The books are beautifully written in a simple and accessible rhyming format. While she has selfpublished three so far, four more are already written. 

“Tony came very easily to me. They weren’t rhyming at the beginning, but I’ve always loved rhyming books so I went back to them,” she says. 

The little poems are a large part of Tony’s appeal — but the stunning illustrations make it a perfect package. 

“Graphic artist Susan Meaney who lives in Galway came recommended to me. She said she would draw a sketch of how she saw Tony,” says Valerie, who named her main character after her father. 

“The second I saw Susan’s drawings I knew that was him. It was Tony.”  


■ The three Tony the Turtle books – Tony Goes Swimming, Tony Tries New Food and Tony Goes Shopping — are available on for €18.99, for all three. Illustrations s are underway for the fourth book.

Book aids: Valerie Sheehan with her self-published range of children’s books, featuring Tony the turtle and his family. Picture: Denis Scannell

Book aids: Valerie Sheehan with her self-published range of children’s books, featuring Tony the turtle and his family. Picture: Denis Scannell



Tony features in the Irish Independent – April 15th, 2014


"Irish autism tutor's Tony The Turtle books prove a winner with parents and children"

"Tony Goes Shopping" by Valerie Sheehan.

"Tony Goes Shopping" by Valerie Sheehan.

UPDATED 04 APRIL 2014 06:59 PM

An Irish autism tutor has penned a series of books designed to be beneficial for both children with autism and their parents.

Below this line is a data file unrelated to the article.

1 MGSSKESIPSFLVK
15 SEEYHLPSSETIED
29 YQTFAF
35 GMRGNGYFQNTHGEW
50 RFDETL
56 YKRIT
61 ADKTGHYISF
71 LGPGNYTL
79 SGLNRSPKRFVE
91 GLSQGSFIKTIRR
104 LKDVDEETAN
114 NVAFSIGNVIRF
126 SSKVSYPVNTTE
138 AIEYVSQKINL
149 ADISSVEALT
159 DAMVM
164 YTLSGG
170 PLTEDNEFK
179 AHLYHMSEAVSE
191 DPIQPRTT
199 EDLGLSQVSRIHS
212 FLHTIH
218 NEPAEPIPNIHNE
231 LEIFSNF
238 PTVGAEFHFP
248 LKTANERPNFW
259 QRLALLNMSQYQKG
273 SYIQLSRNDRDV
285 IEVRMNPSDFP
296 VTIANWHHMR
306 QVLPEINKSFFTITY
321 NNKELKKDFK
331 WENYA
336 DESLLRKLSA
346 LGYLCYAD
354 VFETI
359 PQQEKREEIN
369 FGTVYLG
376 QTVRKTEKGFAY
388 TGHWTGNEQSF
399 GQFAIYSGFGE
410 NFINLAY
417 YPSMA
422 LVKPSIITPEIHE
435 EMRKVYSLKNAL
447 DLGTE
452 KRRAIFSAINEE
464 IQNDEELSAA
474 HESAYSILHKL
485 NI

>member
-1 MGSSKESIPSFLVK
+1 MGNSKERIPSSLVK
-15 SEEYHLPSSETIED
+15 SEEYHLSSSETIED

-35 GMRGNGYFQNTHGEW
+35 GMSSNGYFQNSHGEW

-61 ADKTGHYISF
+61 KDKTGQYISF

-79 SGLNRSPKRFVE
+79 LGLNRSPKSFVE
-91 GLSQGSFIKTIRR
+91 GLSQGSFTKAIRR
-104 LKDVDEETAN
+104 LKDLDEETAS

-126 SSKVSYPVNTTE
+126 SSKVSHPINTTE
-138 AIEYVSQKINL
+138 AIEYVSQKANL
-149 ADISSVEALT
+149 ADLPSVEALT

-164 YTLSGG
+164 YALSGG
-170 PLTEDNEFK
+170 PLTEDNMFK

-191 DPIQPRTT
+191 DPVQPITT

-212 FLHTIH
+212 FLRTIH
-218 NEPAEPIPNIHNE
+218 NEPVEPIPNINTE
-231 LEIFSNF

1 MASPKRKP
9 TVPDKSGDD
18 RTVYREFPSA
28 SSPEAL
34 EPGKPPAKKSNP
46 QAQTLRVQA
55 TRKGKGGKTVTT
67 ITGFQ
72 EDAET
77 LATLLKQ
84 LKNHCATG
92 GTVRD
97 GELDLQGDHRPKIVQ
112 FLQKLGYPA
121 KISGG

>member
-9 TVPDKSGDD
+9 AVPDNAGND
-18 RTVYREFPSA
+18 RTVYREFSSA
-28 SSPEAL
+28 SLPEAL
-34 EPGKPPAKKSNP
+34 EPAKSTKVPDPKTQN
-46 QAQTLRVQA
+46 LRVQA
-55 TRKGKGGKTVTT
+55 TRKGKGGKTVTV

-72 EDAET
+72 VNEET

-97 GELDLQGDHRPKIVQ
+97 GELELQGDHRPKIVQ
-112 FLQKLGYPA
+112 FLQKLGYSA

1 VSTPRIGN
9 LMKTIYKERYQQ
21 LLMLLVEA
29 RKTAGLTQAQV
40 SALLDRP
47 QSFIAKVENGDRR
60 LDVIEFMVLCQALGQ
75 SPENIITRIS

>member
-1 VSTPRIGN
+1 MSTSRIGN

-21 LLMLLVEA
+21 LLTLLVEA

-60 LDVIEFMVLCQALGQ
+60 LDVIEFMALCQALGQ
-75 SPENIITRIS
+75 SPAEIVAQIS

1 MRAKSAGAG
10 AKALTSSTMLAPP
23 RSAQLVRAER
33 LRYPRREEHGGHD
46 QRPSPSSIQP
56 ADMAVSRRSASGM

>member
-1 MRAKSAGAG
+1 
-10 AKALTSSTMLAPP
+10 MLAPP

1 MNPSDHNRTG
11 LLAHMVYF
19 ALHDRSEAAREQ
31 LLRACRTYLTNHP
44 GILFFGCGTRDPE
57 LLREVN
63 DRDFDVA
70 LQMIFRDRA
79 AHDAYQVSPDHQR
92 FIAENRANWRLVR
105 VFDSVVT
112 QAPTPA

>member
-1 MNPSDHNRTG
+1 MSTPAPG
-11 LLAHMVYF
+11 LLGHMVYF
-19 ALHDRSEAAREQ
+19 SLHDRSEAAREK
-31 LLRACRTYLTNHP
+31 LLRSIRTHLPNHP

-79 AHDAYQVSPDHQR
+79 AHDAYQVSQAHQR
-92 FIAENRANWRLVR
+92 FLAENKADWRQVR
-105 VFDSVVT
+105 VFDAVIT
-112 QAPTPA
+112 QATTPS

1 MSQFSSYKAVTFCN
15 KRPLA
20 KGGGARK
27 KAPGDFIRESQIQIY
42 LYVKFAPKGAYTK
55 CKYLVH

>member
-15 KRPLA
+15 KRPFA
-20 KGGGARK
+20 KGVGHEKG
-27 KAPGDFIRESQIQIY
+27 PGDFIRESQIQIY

Valerie Sheehan from Cork, has developed the character Tony the Turtle to reach out to children with Austism Spectrum Disorder.

She says the idea of the turtle came to her when she thought of how children with autism retreat into their own shells when the outside world can become too overwhelming.

"My wish is that these stories help both parent and child positively overcome some of the challenges that having ASD can introduce into everyday life," Valerie said.

"The reaction has been great. Parents have emailed me to say 'thank you, thank you'. One woman said her son loves it and he doesn't want to leave it out of his sight."

"The reason I wrote these books is, I saw how hard it is for parents especially when they hear for the first time that their child has autism."

"For parents that don't know anything about autism, this is something positive for them, instead of the heavy textbooks they might be surrounded by."

Valerie says her book is aimed as much at parents as it is at children with autism.

"There's a lesson in every page to be learned. Every sentence has a message - that's how I've designed it."

"Parents will be able to read between the lines and follow the advice."

For more information, see


Jack's Story


Jack's Story

Jack is also one of my past pupils, as you may have seen on the Home page, Jack loves reading the Tony books with his Mum.